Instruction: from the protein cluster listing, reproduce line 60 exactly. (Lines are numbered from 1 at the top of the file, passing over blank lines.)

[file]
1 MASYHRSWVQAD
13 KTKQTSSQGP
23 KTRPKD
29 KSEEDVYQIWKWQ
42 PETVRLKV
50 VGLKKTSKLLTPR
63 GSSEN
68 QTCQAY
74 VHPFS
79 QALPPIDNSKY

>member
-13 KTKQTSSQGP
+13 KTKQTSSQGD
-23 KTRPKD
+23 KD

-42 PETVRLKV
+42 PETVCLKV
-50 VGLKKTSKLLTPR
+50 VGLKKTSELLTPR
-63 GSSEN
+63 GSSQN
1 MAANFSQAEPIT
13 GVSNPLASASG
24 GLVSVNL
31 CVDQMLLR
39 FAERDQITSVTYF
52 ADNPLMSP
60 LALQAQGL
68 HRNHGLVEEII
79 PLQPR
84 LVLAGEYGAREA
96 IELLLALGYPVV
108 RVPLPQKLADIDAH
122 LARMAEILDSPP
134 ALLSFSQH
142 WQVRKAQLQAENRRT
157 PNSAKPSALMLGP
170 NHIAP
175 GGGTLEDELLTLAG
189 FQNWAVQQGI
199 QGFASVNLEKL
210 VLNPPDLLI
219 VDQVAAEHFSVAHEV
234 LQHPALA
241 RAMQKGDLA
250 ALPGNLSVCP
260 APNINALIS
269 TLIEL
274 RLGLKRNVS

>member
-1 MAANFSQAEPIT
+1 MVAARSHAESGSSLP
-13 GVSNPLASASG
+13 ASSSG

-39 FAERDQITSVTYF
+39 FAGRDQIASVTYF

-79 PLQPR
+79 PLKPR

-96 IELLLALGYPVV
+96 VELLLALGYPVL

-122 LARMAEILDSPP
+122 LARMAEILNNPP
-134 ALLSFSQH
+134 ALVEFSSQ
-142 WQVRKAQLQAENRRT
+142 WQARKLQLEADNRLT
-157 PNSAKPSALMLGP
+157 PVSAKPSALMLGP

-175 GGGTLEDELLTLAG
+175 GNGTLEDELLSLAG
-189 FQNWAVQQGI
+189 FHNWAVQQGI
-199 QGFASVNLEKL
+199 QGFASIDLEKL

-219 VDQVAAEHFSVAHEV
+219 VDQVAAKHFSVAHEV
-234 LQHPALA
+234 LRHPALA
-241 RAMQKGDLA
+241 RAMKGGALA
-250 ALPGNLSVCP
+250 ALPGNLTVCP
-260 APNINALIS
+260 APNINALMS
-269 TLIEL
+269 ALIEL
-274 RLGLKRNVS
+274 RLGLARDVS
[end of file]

+96 VELLLALGYPVL